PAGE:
Style and Technique

(Comprehensive Guide to Short Stories, Critical Edition)

In “The Tractor,” Cowan uses the device known as metonymy: the presentation of a single case to represent a larger group; in other words, he is making use of symbolic cases. The cost of so doing is the loss of individualized emotional responses. The supposed romance between Ann and Ken is never clearly apparent, so one wonders what they really have in common. Ken’s mother is neither affectionate nor markedly maternal. The birthday party is a particularly dull occasion at which jollity, friendliness, and bonhomie seem wholly alien. The posse never seems to have any true cohesiveness or social unity; even the hermit and Ann lack any real common feeling or understanding; it is as if they are as much apart philosophically as they are socially. Cowan seems to suggest that men and women cannot communicate adequately.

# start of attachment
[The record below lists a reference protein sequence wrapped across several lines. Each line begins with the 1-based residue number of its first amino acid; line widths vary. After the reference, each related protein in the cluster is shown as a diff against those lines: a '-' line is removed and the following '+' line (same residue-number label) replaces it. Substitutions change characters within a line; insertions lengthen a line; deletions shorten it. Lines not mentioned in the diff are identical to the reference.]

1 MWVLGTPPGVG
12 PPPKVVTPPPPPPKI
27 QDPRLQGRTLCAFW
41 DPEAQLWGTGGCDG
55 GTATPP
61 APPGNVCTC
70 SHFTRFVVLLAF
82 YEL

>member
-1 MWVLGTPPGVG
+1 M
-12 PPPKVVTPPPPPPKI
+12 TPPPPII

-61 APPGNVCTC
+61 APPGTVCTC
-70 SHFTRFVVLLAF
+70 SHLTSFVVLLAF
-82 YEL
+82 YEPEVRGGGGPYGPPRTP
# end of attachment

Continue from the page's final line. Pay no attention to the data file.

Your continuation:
Cowan’s talent is in showing the sincerity of his characters, although their motivations are not always explored adequately. He reveals—perhaps better than any other Australian short-story writer—the loneliness, monotony, and conformity found in the bush. Earlier writers suggested the importance of mateship—a close brotherhood between men—to the exclusion of women, and tolerance—even exaltation—of the eccentric or loner, but Cowan, a more realistic writer, questions these beliefs.

Some critics have detected a certain poetic quality in Cowan’s prose, but this is rare. He does have an excellent ear for incorporating everyday speech and a fine understanding of introspection or philosophical rumination.